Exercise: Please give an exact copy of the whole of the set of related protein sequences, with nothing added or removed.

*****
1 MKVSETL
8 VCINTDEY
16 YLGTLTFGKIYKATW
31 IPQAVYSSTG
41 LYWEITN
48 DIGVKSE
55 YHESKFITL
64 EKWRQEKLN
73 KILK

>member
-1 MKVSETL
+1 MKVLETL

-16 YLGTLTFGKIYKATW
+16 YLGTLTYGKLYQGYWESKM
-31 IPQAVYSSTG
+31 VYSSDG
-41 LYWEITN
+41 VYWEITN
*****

1 MKVSETL
8 VCINTDEY
16 YLGTLTFGKIYKATW
31 IPQAVYSSTG
41 LYWEITN
48 DIGVKSE
55 YHESKFITL
64 EKWRQEKLN
73 KILK

>member
-1 MKVSETL
+1 MKVLETL

-16 YLGTLTFGKIYKATW
+16 YLGTLTYGKLYQGYWESKM
-31 IPQAVYSSTG
+31 VYSSDG
-41 LYWEITN
+41 VYWEITN